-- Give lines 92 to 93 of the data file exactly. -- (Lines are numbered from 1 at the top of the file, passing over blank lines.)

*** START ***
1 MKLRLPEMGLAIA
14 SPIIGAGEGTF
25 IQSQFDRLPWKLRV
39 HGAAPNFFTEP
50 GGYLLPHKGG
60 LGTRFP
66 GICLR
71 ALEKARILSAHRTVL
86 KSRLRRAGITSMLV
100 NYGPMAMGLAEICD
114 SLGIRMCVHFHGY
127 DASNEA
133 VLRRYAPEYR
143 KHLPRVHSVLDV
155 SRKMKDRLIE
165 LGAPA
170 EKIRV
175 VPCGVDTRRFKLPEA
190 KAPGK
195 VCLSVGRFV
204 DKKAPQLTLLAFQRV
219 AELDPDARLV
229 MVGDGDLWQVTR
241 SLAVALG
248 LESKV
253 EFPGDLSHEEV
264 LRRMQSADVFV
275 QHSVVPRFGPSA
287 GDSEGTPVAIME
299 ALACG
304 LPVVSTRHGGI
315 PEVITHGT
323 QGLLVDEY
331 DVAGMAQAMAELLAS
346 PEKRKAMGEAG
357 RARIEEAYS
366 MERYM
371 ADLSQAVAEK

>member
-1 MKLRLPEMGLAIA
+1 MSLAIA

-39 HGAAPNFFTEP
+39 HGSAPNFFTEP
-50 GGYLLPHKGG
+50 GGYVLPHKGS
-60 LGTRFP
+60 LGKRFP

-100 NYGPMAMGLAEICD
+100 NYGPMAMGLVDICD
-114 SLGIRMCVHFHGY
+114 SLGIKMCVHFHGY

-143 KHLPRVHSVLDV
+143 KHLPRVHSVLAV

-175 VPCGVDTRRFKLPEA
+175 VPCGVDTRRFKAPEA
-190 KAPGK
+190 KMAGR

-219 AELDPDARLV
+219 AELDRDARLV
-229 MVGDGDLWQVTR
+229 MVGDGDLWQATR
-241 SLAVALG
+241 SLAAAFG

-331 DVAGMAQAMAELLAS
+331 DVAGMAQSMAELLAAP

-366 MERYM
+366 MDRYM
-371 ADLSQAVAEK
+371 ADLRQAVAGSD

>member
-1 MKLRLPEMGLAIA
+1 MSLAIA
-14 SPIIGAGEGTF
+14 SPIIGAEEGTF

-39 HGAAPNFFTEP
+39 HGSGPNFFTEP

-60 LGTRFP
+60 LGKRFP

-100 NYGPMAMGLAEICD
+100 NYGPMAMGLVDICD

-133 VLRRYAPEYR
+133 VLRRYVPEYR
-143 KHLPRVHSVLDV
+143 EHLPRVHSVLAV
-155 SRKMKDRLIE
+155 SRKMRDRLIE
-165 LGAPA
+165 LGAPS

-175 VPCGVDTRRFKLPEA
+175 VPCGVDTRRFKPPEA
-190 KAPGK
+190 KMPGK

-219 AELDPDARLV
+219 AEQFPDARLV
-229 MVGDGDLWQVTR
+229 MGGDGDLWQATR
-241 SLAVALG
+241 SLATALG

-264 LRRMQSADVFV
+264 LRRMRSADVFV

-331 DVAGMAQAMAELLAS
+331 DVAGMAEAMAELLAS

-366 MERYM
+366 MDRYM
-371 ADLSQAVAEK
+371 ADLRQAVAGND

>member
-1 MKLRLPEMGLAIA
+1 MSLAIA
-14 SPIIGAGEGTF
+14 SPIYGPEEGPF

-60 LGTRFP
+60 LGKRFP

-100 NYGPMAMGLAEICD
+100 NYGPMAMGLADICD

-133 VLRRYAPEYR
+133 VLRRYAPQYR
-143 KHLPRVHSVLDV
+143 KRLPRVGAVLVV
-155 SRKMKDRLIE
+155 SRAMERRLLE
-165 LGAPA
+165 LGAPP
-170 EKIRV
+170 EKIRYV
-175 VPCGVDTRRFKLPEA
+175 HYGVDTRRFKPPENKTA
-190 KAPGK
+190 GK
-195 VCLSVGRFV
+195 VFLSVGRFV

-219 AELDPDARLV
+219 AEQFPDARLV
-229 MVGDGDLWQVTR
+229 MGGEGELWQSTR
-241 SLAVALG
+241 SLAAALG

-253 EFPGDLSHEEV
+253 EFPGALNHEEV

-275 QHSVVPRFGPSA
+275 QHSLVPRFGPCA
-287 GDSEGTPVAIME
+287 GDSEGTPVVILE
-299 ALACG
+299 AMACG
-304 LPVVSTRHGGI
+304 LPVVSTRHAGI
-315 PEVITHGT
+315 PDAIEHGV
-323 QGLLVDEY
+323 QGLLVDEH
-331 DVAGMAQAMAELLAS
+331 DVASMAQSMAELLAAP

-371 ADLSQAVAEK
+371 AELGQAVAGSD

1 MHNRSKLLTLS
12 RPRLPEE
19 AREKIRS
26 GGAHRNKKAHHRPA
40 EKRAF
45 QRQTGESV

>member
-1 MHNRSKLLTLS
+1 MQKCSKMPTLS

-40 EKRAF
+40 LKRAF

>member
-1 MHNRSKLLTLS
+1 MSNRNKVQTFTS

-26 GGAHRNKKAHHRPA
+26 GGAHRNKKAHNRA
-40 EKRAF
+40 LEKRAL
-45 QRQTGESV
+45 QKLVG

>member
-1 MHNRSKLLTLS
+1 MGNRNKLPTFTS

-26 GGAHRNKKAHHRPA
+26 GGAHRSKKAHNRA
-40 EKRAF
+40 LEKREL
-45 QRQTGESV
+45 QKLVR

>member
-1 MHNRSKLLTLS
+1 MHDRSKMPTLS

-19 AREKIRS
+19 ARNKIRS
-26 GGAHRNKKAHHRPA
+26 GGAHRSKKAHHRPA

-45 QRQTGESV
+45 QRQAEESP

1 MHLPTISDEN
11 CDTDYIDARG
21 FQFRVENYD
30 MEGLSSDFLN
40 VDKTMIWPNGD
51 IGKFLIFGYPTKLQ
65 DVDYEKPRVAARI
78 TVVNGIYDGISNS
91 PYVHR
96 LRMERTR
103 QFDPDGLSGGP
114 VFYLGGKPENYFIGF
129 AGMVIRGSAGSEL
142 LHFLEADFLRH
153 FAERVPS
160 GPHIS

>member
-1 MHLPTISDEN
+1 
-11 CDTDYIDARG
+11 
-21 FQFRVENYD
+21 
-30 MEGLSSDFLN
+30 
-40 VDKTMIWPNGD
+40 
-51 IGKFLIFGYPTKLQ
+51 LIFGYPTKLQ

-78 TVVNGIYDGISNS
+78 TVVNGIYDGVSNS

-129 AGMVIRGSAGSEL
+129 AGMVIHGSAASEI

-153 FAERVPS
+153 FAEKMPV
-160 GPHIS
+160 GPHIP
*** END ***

+190 KMPGK

-219 AELDPDARLV